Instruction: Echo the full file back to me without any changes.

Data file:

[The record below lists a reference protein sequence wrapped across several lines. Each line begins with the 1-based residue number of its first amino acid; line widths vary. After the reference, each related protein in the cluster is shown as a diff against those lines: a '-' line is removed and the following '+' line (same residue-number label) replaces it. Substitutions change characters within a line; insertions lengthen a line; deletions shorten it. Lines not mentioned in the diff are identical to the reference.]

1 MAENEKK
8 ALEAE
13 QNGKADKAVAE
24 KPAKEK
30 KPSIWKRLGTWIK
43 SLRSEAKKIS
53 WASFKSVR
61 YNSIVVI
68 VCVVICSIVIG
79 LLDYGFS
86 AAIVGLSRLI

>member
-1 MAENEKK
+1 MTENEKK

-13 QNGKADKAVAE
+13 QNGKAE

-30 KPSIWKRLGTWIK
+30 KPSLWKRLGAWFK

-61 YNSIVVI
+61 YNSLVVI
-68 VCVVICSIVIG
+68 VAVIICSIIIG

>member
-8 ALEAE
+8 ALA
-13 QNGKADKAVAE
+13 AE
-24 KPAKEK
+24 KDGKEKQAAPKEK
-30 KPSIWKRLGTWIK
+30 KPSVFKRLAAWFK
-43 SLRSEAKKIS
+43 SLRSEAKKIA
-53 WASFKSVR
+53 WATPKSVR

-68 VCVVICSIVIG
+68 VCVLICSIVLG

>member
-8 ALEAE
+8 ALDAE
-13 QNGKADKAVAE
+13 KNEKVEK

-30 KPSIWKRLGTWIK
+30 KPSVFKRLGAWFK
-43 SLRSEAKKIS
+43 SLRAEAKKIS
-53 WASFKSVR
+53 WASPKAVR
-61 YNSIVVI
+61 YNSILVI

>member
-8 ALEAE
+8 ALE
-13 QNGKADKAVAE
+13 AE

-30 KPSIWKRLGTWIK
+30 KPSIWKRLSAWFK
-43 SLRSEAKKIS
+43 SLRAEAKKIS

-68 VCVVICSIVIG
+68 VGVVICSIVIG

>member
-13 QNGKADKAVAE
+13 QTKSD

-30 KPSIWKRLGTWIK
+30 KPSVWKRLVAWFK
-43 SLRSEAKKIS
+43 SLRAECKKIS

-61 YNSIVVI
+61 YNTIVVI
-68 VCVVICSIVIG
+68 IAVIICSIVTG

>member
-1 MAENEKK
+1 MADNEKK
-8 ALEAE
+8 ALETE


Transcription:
[The record below lists a reference protein sequence wrapped across several lines. Each line begins with the 1-based residue number of its first amino acid; line widths vary. After the reference, each related protein in the cluster is shown as a diff against those lines: a '-' line is removed and the following '+' line (same residue-number label) replaces it. Substitutions change characters within a line; insertions lengthen a line; deletions shorten it. Lines not mentioned in the diff are identical to the reference.]

1 MAENEKK
8 ALEAE
13 QNGKADKAVAE
24 KPAKEK
30 KPSIWKRLGTWIK
43 SLRSEAKKIS
53 WASFKSVR
61 YNSIVVI
68 VCVVICSIVIG
79 LLDYGFS
86 AAIVGLSRLI

>member
-1 MAENEKK
+1 MTENEKK

-13 QNGKADKAVAE
+13 QNGKAE

-30 KPSIWKRLGTWIK
+30 KPSLWKRLGAWFK

-61 YNSIVVI
+61 YNSLVVI
-68 VCVVICSIVIG
+68 VAVIICSIIIG

>member
-8 ALEAE
+8 ALA
-13 QNGKADKAVAE
+13 AE
-24 KPAKEK
+24 KDGKEKQAAPKEK
-30 KPSIWKRLGTWIK
+30 KPSVFKRLAAWFK
-43 SLRSEAKKIS
+43 SLRSEAKKIA
-53 WASFKSVR
+53 WATPKSVR

-68 VCVVICSIVIG
+68 VCVLICSIVLG

>member
-8 ALEAE
+8 ALDAE
-13 QNGKADKAVAE
+13 KNEKVEK

-30 KPSIWKRLGTWIK
+30 KPSVFKRLGAWFK
-43 SLRSEAKKIS
+43 SLRAEAKKIS
-53 WASFKSVR
+53 WASPKAVR
-61 YNSIVVI
+61 YNSILVI

>member
-8 ALEAE
+8 ALE
-13 QNGKADKAVAE
+13 AE

-30 KPSIWKRLGTWIK
+30 KPSIWKRLSAWFK
-43 SLRSEAKKIS
+43 SLRAEAKKIS

-68 VCVVICSIVIG
+68 VGVVICSIVIG

>member
-13 QNGKADKAVAE
+13 QTKSD

-30 KPSIWKRLGTWIK
+30 KPSVWKRLVAWFK
-43 SLRSEAKKIS
+43 SLRAECKKIS

-61 YNSIVVI
+61 YNTIVVI
-68 VCVVICSIVIG
+68 IAVIICSIVTG

>member
-1 MAENEKK
+1 MADNEKK
-8 ALEAE
+8 ALETE